Doubts Run Deep Over Alaskan Oil Spill
Dismal pink salmon run fuels local concerns that the devastating impact of the Exxon tanker disaster persists
TWELVE jars of fresh-smelling crude oil collected two months ago from a Prince William Sound beach contradict Exxon Corporation claims that the Alaskan environment has recovered from the 11 million-gallon oil spill that occurred there four years ago, fisheries scientist Gary Thomas said.
"They talk about the Sound being fully recovered. There's stuff that's still being exposed," said Mr. Thomas, head of the new Prince William Sound Science Center, authorized by Congress after the Exxon Valdez oil spill.
Holding an oil-filled jar, Thomas spoke of this year's dismal pink salmon run in the Sound, which contrasts with a record run in Kodiak less than 200 miles to the west and a strong run in southeastern Alaska. "I think there's been a general collapse of the food web in Prince William Sound."
Local salmon fishermen agree, and many blame the spill. Upset at the salmon return - now expected to total only about 3 million instead of the 20 million-plus predicted this year by state officials - Cordova-area fishermen last weekend took their boats to Valdez Narrows, the port entrance of Valdez and marine terminal of the trans-Alaska pipeline.
Intervention by United States Interior Secretary Bruce Babbitt on Sunday ended the three-day blockade, which prevented at least three tankers from reaching port. Mr. Babbitt, who made a detour to Valdez during a three-week Alaska trip, enlisted representatives from key Alaska oil producers Atlantic Richfield and British Petroleum to meet with fishermen.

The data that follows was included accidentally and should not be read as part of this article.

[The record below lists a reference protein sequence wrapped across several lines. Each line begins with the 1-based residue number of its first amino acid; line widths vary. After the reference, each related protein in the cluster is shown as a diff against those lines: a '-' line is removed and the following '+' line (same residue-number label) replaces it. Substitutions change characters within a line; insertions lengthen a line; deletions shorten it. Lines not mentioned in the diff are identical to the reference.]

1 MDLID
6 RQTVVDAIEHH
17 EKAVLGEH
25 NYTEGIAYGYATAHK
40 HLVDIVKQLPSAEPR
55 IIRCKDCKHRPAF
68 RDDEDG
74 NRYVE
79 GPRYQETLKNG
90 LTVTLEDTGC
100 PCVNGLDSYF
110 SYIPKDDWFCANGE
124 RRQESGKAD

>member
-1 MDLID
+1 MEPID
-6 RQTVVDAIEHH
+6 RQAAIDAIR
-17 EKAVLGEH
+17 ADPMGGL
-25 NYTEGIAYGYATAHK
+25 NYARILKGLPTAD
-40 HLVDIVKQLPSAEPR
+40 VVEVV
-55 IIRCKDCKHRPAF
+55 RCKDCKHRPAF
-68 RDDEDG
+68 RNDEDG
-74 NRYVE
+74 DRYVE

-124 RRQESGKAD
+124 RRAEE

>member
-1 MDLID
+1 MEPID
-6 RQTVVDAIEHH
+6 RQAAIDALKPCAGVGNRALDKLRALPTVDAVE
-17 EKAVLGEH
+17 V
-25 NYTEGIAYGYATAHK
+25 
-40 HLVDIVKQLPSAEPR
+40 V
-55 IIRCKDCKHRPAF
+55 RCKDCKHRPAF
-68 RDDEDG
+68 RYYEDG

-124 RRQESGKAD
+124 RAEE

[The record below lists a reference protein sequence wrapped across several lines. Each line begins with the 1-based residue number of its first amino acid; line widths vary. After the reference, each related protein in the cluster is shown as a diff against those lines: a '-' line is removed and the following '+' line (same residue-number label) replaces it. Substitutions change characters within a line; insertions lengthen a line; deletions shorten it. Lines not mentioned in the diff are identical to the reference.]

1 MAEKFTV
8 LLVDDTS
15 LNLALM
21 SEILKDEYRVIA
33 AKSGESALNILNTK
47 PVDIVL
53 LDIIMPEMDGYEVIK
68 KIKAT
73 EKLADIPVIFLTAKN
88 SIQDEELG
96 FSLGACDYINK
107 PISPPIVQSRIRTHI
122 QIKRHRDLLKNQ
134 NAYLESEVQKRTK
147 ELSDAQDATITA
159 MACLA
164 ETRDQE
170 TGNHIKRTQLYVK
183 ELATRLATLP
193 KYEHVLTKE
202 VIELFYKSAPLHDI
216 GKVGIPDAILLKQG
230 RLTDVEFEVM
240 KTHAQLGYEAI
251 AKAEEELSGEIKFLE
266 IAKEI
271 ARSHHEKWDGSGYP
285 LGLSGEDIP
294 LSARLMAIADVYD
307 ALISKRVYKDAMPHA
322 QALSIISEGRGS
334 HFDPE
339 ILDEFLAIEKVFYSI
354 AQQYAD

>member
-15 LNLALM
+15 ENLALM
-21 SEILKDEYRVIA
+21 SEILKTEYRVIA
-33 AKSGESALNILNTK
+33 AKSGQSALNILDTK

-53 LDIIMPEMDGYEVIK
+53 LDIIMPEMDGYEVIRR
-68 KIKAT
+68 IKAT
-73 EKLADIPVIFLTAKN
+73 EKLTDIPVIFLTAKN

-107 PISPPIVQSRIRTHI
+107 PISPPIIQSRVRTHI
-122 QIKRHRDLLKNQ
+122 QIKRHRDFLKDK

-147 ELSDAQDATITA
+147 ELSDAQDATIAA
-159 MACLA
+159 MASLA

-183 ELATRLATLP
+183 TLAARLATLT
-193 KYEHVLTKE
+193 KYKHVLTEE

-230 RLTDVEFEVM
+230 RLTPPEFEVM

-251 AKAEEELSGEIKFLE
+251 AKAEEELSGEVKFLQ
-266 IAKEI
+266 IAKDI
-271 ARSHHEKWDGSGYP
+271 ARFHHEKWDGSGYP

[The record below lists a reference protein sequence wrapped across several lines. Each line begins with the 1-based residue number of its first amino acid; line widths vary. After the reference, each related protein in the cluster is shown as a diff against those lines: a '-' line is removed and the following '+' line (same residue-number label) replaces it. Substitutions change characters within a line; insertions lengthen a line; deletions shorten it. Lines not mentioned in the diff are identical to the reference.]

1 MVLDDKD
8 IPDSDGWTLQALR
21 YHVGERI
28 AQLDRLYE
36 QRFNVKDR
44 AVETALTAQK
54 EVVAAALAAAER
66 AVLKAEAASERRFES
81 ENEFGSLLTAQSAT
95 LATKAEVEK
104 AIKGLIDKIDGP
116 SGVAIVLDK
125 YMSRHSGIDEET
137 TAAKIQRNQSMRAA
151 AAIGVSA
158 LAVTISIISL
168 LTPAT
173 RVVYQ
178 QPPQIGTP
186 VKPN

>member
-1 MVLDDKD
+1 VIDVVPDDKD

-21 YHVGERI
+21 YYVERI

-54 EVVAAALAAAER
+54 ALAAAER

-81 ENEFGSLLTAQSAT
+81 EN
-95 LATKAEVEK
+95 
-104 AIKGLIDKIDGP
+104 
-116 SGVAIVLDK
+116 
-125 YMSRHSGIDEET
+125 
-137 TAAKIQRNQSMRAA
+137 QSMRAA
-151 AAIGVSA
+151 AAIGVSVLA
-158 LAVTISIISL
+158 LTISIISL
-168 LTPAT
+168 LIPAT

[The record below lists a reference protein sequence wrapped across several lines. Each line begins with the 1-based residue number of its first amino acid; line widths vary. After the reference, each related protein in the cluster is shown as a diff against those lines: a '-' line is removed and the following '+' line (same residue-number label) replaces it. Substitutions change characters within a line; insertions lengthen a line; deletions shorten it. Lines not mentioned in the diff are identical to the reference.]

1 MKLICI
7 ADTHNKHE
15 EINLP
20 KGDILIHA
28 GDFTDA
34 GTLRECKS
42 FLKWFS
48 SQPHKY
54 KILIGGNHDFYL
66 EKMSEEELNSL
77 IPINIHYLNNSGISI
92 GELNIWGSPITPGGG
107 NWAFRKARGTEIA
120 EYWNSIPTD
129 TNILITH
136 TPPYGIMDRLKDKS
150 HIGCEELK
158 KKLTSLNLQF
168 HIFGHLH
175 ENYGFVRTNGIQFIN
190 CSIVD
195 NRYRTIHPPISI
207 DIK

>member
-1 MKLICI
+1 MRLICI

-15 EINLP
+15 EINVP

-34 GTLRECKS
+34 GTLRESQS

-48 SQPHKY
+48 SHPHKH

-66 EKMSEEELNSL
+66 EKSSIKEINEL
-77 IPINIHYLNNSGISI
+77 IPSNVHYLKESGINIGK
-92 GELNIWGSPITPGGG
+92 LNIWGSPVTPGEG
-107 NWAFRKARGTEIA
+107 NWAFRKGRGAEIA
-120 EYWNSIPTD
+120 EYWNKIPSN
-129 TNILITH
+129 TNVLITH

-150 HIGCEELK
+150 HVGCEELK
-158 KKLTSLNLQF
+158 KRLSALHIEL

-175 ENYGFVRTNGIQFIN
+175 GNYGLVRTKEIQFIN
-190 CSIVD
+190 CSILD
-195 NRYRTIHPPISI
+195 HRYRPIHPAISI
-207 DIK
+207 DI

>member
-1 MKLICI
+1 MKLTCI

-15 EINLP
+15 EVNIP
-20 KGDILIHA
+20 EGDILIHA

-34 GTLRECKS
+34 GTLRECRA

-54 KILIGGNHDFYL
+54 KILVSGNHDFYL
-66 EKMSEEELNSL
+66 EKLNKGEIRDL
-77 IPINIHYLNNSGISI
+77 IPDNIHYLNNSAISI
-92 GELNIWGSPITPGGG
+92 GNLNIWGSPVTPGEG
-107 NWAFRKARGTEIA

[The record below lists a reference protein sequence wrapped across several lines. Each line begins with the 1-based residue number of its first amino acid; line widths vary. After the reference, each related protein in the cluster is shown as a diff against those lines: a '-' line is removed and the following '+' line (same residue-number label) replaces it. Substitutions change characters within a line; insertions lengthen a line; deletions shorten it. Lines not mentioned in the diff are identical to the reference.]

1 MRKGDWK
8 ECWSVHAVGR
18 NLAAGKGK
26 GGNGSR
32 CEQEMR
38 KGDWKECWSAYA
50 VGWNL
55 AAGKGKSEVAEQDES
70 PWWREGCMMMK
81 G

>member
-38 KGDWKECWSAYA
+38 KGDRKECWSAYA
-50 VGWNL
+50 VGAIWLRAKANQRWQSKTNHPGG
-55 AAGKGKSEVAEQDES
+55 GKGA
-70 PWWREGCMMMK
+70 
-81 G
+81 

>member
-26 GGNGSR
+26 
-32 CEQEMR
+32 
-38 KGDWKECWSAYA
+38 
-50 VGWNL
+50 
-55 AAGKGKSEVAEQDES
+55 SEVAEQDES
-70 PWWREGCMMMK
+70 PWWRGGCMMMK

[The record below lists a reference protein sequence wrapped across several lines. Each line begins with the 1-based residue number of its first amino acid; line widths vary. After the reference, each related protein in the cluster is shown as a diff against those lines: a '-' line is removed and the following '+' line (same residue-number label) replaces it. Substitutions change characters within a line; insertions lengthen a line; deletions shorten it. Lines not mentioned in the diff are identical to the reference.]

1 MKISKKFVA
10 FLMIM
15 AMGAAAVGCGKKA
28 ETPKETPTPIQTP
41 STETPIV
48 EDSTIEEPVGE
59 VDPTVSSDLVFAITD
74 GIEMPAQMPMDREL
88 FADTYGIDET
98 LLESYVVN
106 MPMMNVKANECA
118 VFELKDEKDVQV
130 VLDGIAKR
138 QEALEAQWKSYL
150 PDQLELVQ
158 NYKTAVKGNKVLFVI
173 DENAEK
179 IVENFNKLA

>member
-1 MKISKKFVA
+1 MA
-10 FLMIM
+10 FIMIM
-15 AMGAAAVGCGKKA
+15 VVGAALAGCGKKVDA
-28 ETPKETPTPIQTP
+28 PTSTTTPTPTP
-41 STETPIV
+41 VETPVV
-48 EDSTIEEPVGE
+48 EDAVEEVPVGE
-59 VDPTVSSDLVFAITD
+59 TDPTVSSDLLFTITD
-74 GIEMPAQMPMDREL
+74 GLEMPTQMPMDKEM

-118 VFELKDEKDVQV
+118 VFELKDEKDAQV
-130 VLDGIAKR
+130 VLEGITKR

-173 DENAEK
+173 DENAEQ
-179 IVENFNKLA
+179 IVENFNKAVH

Exxon declined to send representatives to the Sunday meeting and denied that the salmon return was linked to the spill. "The fishermen's concerns about [the salmon return] and the lack of a herring season are understandable, but their attempt to attribute this problem to the oil spill four years ago simply cannot be supported," an Exxon statement said.
After their blockade, Cordova fishermen were upbeat, though they may face fines up to $25,000 for disobeying port orders to clear a path for tankers. "I think we made our point that Prince William Sound is not all well," said fisherman Earling Carlson.
Their protest erupted after four years of bitterness in the fishing-dependent town of 3,000. Cordova is one of Alaska's prettiest ports. But since 1989, residents say, the mood here has been ugly since the man-made disaster.
"It's very different from a natural disaster, where you have people coming together, setting aside differences," said Duane Gill, a Mississippi State University sociologist studying Cordova's post-traumatic stress. Perhaps most stressful for residents, Mr. Gill said, is the litigation.
Exxon in 1991 settled criminal- and civil-damage complaints filed by the US and state governments for $1.025 billion, to be paid over 10 years, but Exxon still faces damage claims of more than $2 billion from fishermen, native Americans, recreational users, business owners, communities, and others.